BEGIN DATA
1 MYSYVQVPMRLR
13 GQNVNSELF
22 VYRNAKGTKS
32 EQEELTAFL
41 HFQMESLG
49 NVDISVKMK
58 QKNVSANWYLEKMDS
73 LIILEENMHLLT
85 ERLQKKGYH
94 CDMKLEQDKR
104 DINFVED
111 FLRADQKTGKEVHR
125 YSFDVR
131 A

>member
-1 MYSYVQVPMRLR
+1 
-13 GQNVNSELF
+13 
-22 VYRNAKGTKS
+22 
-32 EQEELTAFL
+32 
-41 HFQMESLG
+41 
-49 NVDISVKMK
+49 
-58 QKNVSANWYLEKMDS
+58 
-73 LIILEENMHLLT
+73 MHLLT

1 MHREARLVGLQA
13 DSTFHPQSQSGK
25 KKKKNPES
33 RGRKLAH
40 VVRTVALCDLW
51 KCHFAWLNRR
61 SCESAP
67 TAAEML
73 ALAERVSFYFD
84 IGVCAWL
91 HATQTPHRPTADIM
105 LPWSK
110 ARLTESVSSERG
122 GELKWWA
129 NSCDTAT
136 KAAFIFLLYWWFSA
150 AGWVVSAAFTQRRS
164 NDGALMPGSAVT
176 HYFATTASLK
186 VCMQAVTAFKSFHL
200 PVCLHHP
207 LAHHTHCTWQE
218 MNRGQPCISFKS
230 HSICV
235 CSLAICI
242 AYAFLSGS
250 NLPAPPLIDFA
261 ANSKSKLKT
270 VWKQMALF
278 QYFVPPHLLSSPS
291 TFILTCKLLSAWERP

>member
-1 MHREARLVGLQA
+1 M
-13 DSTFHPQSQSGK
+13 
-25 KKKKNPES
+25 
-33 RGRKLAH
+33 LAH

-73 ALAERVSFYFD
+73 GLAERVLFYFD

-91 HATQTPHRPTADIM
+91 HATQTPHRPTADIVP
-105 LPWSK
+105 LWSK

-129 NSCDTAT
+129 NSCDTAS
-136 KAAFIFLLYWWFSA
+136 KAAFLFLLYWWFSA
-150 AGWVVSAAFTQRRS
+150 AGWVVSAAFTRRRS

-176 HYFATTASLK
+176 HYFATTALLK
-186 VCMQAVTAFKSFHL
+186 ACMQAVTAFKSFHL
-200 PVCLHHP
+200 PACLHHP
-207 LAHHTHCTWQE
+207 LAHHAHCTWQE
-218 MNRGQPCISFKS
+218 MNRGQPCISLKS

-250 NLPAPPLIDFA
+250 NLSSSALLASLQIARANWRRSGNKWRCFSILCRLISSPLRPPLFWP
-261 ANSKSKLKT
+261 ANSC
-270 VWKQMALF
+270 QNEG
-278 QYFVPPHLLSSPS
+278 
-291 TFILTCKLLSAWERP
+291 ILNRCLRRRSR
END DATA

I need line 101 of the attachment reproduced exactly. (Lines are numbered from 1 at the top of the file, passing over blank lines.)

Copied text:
+278 